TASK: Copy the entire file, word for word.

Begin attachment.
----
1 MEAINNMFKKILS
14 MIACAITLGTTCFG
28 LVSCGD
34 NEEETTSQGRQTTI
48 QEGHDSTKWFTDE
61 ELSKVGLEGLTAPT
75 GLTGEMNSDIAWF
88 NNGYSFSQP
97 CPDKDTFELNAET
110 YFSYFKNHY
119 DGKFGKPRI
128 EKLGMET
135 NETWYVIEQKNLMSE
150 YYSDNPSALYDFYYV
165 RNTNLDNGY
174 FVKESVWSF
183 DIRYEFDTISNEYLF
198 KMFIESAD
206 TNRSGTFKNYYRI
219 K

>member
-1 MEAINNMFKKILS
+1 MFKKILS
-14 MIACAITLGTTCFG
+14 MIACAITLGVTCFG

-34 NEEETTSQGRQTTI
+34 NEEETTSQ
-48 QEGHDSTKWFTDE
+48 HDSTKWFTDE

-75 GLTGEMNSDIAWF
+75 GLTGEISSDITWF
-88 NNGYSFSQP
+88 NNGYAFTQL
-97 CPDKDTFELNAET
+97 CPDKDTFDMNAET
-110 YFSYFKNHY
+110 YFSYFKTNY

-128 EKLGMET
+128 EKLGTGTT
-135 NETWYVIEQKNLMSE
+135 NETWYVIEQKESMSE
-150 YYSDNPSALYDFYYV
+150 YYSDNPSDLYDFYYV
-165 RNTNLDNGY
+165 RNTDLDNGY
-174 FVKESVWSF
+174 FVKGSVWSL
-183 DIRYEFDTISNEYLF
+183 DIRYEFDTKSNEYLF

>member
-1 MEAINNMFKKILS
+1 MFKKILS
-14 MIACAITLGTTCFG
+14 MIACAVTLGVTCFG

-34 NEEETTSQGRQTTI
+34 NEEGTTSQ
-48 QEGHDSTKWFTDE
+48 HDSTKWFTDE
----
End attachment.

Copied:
1 MEAINNMFKKILS
14 MIACAITLGTTCFG
28 LVSCGD
34 NEEETTSQGRQTTI
48 QEGHDSTKWFTDE
61 ELSKVGLEGLTAPT
75 GLTGEMNSDIAWF
88 NNGYSFSQP
97 CPDKDTFELNAET
110 YFSYFKNHY
119 DGKFGKPRI
128 EKLGMET
135 NETWYVIEQKNLMSE
150 YYSDNPSALYDFYYV
165 RNTNLDNGY
174 FVKESVWSF
183 DIRYEFDTISNEYLF
198 KMFIESAD
206 TNRSGTFKNYYRI
219 K

>member
-1 MEAINNMFKKILS
+1 MFKKILS
-14 MIACAITLGTTCFG
+14 MIACAITLGVTCFG

-34 NEEETTSQGRQTTI
+34 NEEETTSQ
-48 QEGHDSTKWFTDE
+48 HDSTKWFTDE

-75 GLTGEMNSDIAWF
+75 GLTGEISSDITWF
-88 NNGYSFSQP
+88 NNGYAFTQL
-97 CPDKDTFELNAET
+97 CPDKDTFDMNAET
-110 YFSYFKNHY
+110 YFSYFKTNY

-128 EKLGMET
+128 EKLGTGTT
-135 NETWYVIEQKNLMSE
+135 NETWYVIEQKESMSE
-150 YYSDNPSALYDFYYV
+150 YYSDNPSDLYDFYYV
-165 RNTNLDNGY
+165 RNTDLDNGY
-174 FVKESVWSF
+174 FVKGSVWSL
-183 DIRYEFDTISNEYLF
+183 DIRYEFDTKSNEYLF

>member
-1 MEAINNMFKKILS
+1 MFKKILS
-14 MIACAITLGTTCFG
+14 MIACAVTLGVTCFG

-34 NEEETTSQGRQTTI
+34 NEEGTTSQ
-48 QEGHDSTKWFTDE
+48 HDSTKWFTDE